The new director of the city's top mental health agency takes the reins after a rocky year.
Just two months into the job, Wilson Washington, the new chief executive of the city's public mental health agency, is setting the bar high for changes after a tumultuous year rocked by scandals.
Richmond's Behavioral Health Authority was roiled in July 2007 when its board suspended director Steven J. Ashby. The change was prompted by a city audit that resulted in the personnel director, Michael T. Parker, pleading guilty to embezzling $75,000 from the agency a month later. Then in late October, a man who had been receiving treatment from the authority stabbed a 70-year-old woman on West Broad Street near the Department of Motor Vehicles.
Those challenges unfolded in the wake of the Virginia Tech massacre in April 2007, an incident that had thrust the state's mental health system into the spotlight.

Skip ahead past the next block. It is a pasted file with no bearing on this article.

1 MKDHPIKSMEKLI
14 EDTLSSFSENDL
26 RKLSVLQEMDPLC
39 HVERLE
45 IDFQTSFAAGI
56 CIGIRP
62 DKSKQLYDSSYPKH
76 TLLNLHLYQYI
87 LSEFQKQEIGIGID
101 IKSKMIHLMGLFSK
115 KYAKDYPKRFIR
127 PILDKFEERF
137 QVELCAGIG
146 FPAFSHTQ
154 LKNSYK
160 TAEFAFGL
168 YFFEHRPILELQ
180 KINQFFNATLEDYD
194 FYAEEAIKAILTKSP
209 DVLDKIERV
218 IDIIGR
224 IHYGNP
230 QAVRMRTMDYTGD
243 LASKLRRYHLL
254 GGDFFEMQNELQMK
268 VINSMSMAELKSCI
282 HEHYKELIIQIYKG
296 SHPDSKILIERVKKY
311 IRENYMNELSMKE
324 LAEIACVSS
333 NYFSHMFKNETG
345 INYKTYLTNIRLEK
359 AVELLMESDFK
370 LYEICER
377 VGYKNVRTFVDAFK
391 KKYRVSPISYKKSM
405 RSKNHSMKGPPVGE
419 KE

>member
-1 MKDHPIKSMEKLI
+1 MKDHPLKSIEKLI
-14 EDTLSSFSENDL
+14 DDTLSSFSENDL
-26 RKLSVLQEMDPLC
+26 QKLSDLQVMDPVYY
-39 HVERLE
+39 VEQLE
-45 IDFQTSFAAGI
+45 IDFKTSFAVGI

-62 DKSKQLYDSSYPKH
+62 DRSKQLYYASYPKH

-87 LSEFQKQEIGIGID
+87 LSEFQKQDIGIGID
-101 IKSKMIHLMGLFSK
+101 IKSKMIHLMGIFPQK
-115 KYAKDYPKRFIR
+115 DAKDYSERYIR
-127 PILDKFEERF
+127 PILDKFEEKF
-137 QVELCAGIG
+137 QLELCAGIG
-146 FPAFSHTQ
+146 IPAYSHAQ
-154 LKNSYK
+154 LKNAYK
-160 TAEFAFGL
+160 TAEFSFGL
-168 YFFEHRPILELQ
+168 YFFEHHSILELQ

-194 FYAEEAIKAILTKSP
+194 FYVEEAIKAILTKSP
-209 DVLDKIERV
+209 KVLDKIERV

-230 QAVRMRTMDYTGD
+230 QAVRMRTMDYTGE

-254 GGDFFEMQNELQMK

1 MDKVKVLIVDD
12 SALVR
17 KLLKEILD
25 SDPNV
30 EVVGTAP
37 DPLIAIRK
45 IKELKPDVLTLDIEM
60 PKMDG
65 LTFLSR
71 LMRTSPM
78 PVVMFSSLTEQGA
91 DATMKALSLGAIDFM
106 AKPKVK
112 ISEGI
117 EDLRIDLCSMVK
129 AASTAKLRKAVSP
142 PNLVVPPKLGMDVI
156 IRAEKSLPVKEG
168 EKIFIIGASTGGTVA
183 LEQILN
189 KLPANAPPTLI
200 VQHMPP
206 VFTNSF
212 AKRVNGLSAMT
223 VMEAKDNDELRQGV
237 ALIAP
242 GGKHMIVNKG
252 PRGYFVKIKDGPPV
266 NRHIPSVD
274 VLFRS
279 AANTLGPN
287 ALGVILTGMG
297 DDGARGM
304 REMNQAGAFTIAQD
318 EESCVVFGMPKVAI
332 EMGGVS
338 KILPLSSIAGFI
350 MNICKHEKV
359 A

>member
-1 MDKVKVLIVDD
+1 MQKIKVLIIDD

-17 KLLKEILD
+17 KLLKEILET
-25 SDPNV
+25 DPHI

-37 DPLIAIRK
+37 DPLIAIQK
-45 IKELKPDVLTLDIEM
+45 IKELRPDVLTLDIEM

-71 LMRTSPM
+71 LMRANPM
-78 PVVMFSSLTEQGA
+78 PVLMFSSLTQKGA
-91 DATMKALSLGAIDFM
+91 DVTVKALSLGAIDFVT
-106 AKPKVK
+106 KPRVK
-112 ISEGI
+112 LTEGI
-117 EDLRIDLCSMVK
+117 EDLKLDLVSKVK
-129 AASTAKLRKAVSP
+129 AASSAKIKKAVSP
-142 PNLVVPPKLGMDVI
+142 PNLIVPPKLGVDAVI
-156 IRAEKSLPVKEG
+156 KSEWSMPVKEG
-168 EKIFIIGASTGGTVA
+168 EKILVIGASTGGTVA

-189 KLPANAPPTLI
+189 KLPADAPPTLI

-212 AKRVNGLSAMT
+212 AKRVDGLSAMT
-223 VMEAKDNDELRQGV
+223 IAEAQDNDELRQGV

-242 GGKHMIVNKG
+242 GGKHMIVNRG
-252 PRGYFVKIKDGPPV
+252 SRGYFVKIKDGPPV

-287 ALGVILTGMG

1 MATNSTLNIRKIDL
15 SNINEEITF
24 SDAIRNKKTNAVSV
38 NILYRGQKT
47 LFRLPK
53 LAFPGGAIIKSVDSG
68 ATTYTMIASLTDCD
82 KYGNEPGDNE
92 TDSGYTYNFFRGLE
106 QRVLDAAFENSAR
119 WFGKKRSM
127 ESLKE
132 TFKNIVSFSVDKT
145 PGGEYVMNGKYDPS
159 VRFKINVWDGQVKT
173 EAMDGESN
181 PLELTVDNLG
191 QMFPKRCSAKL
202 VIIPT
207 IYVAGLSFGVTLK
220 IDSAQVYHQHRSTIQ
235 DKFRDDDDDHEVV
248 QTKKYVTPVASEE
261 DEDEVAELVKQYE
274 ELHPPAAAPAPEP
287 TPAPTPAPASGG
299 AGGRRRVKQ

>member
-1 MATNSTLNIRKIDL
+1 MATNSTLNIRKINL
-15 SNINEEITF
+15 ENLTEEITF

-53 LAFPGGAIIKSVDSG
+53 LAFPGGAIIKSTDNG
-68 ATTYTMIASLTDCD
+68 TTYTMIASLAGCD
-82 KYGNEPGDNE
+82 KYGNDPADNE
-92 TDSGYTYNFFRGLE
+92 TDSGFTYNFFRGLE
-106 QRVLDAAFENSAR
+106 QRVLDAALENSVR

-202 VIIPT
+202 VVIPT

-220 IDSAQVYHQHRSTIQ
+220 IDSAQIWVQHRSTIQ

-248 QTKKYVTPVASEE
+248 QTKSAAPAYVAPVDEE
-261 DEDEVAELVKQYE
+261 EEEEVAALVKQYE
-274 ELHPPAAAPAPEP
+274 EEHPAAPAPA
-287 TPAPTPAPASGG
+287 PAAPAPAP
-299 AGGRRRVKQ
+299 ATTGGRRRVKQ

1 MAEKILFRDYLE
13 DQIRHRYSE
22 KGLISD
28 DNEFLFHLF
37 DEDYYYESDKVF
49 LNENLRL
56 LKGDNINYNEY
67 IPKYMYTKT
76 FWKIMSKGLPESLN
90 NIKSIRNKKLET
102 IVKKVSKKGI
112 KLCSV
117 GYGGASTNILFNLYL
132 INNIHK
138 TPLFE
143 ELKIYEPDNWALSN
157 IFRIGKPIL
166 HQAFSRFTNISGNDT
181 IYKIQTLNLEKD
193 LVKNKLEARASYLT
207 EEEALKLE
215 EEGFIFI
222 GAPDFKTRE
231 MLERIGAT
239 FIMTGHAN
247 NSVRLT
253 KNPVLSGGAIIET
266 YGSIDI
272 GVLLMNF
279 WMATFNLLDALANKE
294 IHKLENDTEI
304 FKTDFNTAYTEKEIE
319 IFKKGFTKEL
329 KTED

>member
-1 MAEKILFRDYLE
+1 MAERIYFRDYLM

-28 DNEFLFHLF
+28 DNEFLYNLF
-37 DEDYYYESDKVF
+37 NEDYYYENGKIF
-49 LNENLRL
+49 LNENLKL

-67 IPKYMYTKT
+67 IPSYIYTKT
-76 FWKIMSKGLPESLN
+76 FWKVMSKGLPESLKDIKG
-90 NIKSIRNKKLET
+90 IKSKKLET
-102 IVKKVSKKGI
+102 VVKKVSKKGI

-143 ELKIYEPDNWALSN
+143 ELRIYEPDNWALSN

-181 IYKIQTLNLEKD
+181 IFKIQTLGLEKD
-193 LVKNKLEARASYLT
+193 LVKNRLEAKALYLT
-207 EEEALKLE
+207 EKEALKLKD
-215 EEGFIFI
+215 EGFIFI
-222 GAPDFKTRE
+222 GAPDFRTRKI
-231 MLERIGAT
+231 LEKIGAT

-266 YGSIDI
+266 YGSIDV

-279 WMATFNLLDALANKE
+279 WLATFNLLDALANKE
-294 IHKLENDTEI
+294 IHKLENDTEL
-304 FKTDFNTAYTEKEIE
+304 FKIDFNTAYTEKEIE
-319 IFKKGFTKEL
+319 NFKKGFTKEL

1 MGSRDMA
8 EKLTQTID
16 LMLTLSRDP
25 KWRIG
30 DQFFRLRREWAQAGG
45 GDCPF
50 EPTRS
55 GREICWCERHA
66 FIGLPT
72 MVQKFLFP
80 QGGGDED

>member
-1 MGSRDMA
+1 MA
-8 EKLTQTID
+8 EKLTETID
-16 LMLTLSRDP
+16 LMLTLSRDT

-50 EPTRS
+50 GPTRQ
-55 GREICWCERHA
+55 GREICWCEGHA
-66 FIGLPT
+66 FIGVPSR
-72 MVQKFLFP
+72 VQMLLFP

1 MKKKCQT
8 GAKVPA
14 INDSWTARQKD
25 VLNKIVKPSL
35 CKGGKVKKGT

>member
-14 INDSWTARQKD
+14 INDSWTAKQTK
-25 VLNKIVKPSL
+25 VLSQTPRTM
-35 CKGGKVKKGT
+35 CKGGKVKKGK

Washington, a retired naval officer, says the drama won't undercut an ambitious program he's set for the year. He plans to hire a chief medical officer, digitize office records and, perhaps most significantly, add a crisis-stabilization unit.
The 16-bed center would be a place where someone in the midst of a disease or drug-induced crisis could cool off without getting committed against their will to a psychiatric hospital or prison. The need for more of these facilities was discussed frequently during the state's mental health reform efforts this past year.
“This is not a ‘nice to have,’” says Maryanne Bergeron, head of the statewide organization that represents local mental health boards. “In many if not most cases people can be stabilized in a crisis intervention setting and avoid that involuntary commitment process.”
Washington has his eye on the Richmond Police Department's 4th Precinct building across the street from the downtown agency, which police are hoping to leave for a Chamberlayne Avenue address by the end of this year.
While the new unit would be a welcome addition to the city's strained mental health system, Washington will have his work cut out for him. Despite promises for increased state spending, a stormy economy threatens to wash away the new money, a challenge Washington is prepared to face.
Before arriving in Richmond, he was head of the mental health division of Community Health of South Florida. It was $800,000 in debt when he arrived in 2004. He left it approaching $600,000 in the black when he moved to Richmond.
“I like a challenge,” he says. S